It is amazing to read these characters all over again and see how far they come. They are altered forever by this journey, and this first quest ends up being only the beginning of a long road. There are flaws and regrettable errors in this series, but they came from Robert Jordan wanting to create this diverse, inclusive, complicated world, and he was from a background where certain possibilities didn't occur to him. He gets a lot of respect from me. These books are such an achievement and opened so many doors for me as a reader. I'm thrilled that I'm loving this book just as much now, without reservation, as I did when I was 13.

The Wheel of Time:

Next: 'The Great Hunt'

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review 2018-07-17 02:43
The End We Start From by Megan Hunter
The End We Start From - Megan Hunter

This is a poetic novel about a natural disaster hitting London, and presumably the world, told from the perspective of a young woman and her family. Nothing is certain, and the future seems bleak indeed, but her focus is on her young baby.

It is beautifully written, and sparse. The narrative style of the book had a very different effect on me then many other readers it seems, I felt too far away from the events of the book by the prose style. There was a lot of terror and heartbreak and numbing hopelessness between the lines here, and I wanted to get inside the narrator's head. She kept me at a distance. I liked the naming of characters by single letters, but everything else about the book was cut down to its bare essentials. Aesthetically this is intriguing, but its not for me.

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review 2018-07-17 02:30
The Silver Spoon, Forsyte Chronicles #5
The Forsyte Saga: The Silver Spoon (A Modern Comedy #2) - John Galsworthy
A Modern Comedy - John Galsworthy

An American relative by marriage arrives pays a call in Westminster, a link to the more interesting, artistic, Forsytes in time to be present at a new scandal. Soames overhears a guest at one of his daughter's parties make a disparaging remark about Fleur and defends her. What should have only been some ruffled feathers turns into a major concern and underlines just how much society has changed since the Great War.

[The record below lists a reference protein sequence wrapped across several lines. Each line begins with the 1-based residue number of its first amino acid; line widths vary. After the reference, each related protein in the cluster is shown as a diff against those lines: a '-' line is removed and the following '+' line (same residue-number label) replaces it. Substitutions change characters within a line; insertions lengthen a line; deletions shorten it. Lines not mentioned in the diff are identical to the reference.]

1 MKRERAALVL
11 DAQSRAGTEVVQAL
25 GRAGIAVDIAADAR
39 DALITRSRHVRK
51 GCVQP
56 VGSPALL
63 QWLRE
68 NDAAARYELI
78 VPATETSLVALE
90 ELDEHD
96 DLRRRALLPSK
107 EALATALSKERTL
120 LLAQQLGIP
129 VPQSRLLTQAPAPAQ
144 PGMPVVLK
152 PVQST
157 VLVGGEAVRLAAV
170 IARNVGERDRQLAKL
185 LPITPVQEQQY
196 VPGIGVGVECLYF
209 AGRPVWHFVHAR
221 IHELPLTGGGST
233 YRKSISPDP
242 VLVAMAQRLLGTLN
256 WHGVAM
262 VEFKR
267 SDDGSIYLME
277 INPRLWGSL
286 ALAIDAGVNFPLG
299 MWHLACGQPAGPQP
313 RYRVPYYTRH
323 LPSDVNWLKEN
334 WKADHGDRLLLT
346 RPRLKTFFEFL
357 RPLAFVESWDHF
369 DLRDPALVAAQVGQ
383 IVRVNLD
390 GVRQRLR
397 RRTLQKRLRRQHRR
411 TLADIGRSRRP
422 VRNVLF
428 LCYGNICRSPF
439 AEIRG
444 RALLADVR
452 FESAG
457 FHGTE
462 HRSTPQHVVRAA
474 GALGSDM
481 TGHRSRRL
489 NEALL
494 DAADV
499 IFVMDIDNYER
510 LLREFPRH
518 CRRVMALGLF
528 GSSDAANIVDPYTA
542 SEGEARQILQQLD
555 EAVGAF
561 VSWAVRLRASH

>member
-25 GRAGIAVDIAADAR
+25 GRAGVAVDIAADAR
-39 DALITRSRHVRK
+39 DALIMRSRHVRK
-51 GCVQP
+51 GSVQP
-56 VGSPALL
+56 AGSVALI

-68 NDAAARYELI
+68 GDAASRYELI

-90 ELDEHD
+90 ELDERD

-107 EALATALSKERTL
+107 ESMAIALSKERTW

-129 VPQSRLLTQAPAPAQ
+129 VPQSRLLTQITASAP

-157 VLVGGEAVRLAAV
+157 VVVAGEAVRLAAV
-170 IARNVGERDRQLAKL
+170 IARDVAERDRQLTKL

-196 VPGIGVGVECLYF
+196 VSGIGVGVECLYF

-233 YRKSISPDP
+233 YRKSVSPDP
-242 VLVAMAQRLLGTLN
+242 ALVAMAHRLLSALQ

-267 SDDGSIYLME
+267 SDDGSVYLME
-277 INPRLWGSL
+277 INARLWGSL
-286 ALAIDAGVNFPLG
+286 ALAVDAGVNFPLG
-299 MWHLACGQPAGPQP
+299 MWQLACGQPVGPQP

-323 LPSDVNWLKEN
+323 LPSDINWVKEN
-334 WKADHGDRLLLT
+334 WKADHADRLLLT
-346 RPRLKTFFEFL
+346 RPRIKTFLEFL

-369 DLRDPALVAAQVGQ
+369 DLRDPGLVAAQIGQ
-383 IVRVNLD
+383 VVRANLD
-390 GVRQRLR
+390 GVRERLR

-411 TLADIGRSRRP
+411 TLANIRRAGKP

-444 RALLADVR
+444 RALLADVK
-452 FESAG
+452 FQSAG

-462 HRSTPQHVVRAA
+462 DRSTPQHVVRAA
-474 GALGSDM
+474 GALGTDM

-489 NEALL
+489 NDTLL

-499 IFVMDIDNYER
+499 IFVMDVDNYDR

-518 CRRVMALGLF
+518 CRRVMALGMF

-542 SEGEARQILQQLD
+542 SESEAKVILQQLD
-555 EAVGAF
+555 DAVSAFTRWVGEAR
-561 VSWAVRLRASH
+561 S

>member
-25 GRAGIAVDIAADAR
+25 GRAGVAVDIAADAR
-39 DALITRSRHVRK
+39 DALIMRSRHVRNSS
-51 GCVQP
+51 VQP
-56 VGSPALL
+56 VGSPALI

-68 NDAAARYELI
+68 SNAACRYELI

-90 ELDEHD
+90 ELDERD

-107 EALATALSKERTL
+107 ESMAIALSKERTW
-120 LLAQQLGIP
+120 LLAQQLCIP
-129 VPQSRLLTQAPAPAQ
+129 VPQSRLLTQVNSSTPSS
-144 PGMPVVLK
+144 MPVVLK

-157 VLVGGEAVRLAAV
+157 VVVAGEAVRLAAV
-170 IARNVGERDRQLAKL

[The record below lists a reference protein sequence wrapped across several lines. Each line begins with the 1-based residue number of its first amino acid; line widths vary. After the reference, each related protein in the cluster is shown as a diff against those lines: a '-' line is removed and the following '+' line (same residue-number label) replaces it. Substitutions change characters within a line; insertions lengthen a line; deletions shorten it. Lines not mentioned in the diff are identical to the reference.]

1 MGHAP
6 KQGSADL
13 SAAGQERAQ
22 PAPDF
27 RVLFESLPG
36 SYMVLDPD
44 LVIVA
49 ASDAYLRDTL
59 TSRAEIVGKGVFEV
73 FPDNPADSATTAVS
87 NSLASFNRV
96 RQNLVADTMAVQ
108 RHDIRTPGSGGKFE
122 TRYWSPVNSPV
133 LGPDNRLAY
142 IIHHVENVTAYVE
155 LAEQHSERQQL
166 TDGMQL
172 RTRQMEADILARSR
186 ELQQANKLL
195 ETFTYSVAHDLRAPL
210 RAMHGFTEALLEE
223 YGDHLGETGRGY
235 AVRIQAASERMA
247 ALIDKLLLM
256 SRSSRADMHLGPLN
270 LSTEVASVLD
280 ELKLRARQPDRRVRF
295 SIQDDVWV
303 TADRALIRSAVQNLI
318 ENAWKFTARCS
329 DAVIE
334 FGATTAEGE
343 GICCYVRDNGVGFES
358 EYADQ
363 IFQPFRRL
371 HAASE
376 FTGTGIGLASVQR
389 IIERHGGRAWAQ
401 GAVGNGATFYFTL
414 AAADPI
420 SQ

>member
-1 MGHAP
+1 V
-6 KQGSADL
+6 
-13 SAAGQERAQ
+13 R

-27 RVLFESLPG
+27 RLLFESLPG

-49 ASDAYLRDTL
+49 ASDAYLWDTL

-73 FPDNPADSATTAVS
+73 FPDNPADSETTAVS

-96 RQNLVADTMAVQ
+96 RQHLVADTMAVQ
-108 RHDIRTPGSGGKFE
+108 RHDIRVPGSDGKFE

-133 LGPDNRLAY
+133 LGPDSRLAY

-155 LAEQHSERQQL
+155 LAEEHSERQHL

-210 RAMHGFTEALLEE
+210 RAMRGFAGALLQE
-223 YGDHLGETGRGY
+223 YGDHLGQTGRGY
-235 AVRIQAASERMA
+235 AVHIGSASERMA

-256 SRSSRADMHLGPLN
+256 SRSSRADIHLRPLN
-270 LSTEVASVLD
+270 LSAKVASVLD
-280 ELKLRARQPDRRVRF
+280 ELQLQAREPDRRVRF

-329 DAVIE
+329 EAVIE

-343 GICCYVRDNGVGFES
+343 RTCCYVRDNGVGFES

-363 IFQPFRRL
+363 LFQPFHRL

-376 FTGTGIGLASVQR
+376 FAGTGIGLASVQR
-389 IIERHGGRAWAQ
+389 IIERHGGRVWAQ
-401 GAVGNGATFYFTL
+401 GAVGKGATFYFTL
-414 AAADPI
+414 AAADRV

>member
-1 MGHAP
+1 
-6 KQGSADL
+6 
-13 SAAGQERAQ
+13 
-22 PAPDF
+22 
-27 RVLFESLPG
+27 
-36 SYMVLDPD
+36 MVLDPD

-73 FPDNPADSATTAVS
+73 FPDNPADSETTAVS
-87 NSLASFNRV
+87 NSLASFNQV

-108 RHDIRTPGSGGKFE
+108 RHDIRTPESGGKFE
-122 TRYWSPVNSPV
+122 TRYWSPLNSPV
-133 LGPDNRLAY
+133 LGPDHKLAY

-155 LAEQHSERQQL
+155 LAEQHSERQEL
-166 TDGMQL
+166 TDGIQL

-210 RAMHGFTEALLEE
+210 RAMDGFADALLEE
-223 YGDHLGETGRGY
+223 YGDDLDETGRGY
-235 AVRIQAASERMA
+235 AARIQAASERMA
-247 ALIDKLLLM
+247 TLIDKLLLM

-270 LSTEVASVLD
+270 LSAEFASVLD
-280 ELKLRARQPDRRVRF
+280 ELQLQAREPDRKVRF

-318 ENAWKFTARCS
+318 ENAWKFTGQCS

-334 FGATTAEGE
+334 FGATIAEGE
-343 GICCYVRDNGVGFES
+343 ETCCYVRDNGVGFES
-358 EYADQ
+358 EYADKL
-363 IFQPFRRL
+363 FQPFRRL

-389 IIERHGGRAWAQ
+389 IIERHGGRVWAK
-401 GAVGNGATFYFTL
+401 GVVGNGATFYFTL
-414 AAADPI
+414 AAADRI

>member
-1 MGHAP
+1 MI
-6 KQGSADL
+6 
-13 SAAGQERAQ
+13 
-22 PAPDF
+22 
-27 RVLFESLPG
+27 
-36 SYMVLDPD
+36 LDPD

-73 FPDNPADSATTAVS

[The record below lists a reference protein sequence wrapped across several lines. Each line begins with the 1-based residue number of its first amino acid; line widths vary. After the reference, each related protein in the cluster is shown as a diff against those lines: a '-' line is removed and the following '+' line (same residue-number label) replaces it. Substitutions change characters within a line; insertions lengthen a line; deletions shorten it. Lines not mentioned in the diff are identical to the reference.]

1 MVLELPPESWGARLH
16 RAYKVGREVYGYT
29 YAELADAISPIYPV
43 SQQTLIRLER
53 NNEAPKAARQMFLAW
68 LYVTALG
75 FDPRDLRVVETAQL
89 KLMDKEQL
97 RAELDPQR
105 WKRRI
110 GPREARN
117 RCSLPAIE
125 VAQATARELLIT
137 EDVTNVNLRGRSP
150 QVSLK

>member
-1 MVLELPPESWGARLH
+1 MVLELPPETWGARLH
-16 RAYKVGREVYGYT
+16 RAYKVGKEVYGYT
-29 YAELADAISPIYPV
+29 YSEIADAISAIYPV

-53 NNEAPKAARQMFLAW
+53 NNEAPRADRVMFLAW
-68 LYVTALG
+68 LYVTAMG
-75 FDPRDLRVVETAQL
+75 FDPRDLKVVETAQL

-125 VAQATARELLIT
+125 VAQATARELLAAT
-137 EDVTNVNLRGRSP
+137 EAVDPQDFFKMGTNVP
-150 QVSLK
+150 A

While I have come around a bit in regards to Fleur, I still find her irritating. The social nature of this plotline had little of the dramatic edge of 'The White Monkey' for me. Mont's attempts to make a name for himself in politics is interesting historically, but also didn't have the drama I loved in the first trilogy of Forsyte novels.

What made this book readable was Soames, of course. His own interior distress at the changing times and his attempts to do right by his daughter were sympathetic and made for good reading. Soames is still moving well in financial currents and has developed an understanding of fine art, but emotions and what makes people tick are still a mystery to him. The American cousin, Francis Wilmot, has his own struggles with his fascination for the lovely and modern girl who sparked Soames outrage.

This was an interesting social critique of London society and to an extent global politics of the 1920s. I would still only recommend this for Forsyte fans.

'A Modern Comedy'

Next: 'Swan Song'

Previous: 'The White Monkey'

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review 2018-07-17 01:55
Moby-Dick by Herman Melville
Moby Dick (Vintage Classics) - Herman Melville

I've been trying to read Moby-Dick for years, abandoning it many times since high school. When asked to set up a book club for those wanting to tackle the big classics, I couldn't do anything but pick the most large, 'uge, magnificent book ever written.